And if one of the rear wheels too is slipping, being open differentials I should assume one would be stuck, however does TCS help here by building resistance by braking.
TCS is said to work better than LSD is some instances.
Quote:
Does the Tucson have a center clutch type limited slip differential? I don’t think it has LSD’s in the front & rear.
The Tucson, AFAIK, does not have a centre diff at all, never mind with or without LSD. The clutch pack transmitting power to the rear wheels is allowed to slip and prevent transmission wind-up.
Quote:
I believe that must be why there is a TCS on/off switch on the dash of the Tucson.
...traction control cannot help build up traction.
This should answer your question: http://blog.nwautos.com/2010/10/why_...n_control.html , http://www.ehow.com/how_5272801_disa...n-control.html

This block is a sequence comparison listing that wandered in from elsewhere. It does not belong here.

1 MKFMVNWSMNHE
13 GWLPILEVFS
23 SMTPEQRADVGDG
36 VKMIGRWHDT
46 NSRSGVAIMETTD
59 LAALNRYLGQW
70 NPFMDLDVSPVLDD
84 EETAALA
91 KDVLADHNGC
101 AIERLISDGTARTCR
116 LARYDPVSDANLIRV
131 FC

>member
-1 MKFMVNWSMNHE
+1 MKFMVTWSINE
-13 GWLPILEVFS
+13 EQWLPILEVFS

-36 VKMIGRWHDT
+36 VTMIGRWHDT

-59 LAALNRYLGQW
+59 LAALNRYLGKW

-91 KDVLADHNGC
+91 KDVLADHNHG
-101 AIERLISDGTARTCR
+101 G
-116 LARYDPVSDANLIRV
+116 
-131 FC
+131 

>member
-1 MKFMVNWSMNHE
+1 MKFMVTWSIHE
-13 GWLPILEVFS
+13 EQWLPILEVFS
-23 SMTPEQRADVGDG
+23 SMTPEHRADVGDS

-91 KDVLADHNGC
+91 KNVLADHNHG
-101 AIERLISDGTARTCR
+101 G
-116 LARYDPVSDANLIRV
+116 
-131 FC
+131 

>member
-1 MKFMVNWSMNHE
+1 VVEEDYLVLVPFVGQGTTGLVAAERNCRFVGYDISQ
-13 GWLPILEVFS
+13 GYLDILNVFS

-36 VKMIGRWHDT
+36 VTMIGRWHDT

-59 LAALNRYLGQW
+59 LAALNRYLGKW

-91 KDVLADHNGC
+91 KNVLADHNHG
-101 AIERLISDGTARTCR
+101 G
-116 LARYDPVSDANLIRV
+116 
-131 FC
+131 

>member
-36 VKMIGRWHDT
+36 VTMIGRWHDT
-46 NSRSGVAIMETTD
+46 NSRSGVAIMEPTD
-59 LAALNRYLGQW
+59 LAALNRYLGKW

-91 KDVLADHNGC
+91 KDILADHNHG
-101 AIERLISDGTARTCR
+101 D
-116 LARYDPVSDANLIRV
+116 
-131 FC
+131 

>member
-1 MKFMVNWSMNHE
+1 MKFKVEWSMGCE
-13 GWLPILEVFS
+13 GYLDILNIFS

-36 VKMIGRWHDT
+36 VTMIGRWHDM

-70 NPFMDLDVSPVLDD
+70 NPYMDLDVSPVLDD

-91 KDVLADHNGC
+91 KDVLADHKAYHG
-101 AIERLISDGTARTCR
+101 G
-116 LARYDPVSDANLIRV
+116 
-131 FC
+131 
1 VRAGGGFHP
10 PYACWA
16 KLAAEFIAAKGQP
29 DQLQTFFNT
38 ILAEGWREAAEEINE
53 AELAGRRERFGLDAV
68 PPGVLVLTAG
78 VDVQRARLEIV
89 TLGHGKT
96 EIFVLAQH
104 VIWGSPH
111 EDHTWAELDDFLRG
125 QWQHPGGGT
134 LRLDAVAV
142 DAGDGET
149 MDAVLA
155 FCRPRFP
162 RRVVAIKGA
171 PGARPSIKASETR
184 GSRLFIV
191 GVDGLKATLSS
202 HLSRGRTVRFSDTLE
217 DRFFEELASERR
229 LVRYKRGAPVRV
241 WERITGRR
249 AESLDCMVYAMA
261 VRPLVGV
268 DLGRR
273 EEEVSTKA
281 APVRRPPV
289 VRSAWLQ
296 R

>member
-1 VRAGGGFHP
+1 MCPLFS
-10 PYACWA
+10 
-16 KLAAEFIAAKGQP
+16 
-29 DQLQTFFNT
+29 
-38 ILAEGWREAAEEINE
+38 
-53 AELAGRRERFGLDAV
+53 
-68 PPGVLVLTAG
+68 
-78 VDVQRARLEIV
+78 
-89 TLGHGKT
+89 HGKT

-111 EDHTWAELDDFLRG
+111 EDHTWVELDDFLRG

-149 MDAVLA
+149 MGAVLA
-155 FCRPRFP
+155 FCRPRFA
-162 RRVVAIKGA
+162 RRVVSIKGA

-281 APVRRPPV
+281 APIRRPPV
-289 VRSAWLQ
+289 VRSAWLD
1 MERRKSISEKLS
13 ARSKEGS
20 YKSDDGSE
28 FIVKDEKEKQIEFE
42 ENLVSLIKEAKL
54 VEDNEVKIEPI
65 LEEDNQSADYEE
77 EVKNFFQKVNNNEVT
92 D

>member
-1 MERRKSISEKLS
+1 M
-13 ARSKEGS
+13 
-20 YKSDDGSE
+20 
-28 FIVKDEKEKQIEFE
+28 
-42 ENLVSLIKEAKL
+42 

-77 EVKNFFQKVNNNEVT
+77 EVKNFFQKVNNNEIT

and

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Old 16th August 2013, 12:17   #168
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I appreciate one and all for shedding light on such a deep but easily misunderstood topic.
To summarise from the beginning, for basic 4x4 running gear:
A 2wd car needs some kind of device to allow for the driven wheels to rotate at different speeds, as they need to while the car is turning. Because the inner wheel has to turn less than the outer wheel while the turn is being made. This device, in mechanical form, is the differential. Were it not for this device, on very slippery/slushy roads, the system will cope by having the outer wheel spin to accommodate the extra revs it must make. But on surfaces where the tyre adhesion to the road surface is strong, the transmission will not cope, and will, literally, break up.